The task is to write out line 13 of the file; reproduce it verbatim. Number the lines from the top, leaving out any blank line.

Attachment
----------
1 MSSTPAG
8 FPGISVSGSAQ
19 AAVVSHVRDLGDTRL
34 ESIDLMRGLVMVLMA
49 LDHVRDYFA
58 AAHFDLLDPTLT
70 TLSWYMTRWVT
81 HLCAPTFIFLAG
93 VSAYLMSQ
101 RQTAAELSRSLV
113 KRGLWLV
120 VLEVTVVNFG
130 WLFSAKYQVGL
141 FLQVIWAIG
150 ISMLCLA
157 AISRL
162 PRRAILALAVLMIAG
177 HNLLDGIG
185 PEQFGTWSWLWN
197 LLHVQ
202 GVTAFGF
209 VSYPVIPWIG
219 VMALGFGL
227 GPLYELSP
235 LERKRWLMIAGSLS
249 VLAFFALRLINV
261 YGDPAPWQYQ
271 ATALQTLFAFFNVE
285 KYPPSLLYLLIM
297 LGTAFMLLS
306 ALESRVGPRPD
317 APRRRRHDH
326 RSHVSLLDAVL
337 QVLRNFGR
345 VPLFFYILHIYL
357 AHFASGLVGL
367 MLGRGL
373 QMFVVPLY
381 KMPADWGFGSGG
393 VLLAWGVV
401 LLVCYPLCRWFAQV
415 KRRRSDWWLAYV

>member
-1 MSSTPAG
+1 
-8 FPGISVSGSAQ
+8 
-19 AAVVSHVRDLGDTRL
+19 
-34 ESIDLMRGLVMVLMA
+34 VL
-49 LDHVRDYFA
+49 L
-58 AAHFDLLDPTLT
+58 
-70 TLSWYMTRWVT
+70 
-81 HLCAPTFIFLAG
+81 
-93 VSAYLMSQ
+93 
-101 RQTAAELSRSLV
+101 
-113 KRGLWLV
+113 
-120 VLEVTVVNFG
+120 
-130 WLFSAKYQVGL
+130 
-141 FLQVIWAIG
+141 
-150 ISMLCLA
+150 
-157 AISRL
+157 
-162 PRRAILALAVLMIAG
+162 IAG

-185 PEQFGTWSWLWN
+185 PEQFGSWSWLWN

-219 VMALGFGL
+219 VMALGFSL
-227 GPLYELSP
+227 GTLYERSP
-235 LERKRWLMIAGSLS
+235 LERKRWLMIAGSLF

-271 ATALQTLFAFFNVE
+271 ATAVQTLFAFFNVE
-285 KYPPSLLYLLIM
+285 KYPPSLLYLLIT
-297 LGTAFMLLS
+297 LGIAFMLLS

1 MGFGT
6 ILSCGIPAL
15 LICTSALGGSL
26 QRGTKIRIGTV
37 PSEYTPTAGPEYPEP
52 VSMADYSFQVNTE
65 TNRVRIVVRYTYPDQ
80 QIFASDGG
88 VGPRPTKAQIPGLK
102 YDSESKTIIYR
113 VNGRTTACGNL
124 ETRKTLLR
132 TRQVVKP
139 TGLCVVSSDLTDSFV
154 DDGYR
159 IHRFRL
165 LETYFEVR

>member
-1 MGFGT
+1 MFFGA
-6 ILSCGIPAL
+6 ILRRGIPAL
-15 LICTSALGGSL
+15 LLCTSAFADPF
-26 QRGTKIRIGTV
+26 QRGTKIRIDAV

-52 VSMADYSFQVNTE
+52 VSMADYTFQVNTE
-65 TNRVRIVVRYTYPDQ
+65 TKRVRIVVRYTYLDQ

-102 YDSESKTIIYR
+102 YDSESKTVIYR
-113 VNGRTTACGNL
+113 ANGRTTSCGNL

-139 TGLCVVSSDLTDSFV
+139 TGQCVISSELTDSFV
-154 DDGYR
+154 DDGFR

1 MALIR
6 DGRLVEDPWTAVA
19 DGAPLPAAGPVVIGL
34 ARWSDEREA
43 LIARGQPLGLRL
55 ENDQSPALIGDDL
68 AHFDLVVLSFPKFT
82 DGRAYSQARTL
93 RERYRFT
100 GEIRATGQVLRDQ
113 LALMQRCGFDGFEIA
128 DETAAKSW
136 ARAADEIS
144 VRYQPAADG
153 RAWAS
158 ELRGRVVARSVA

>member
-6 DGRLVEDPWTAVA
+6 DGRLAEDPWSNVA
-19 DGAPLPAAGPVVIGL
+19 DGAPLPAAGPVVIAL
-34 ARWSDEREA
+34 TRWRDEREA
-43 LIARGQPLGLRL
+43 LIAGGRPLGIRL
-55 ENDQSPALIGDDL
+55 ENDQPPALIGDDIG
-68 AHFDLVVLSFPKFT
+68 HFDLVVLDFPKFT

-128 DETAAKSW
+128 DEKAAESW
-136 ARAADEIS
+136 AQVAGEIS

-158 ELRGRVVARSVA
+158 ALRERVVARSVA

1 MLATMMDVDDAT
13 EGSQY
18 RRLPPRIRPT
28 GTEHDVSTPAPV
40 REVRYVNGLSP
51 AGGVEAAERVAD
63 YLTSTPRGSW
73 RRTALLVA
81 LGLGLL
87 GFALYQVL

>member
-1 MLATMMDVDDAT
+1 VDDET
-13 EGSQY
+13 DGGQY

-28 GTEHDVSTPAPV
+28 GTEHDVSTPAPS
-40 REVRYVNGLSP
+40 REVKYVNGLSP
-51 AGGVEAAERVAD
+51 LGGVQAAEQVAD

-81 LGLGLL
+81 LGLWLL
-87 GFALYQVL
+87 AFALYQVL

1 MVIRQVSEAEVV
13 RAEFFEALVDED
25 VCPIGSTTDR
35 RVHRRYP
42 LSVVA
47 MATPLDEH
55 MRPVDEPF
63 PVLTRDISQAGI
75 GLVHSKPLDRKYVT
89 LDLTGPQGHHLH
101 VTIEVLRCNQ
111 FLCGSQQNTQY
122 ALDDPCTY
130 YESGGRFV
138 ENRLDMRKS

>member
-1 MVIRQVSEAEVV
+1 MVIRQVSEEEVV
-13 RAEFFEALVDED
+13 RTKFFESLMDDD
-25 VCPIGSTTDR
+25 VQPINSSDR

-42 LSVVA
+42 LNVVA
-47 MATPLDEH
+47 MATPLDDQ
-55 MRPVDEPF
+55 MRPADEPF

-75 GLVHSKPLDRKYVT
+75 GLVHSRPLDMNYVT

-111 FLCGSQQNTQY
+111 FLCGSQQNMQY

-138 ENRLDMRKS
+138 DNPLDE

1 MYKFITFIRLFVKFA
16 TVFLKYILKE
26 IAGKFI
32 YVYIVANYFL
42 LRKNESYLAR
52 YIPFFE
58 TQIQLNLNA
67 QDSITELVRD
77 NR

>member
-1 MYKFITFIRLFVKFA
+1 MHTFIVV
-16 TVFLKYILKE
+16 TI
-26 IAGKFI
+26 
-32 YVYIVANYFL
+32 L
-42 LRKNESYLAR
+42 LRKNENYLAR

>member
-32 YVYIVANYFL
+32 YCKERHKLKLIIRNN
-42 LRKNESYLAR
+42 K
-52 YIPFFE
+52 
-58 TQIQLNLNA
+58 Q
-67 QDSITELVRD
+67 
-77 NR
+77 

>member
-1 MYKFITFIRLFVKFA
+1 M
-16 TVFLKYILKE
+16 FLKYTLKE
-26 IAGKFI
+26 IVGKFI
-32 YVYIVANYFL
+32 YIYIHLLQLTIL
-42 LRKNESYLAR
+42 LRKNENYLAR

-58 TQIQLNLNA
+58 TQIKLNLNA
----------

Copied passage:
130 WLFSAKYQVGL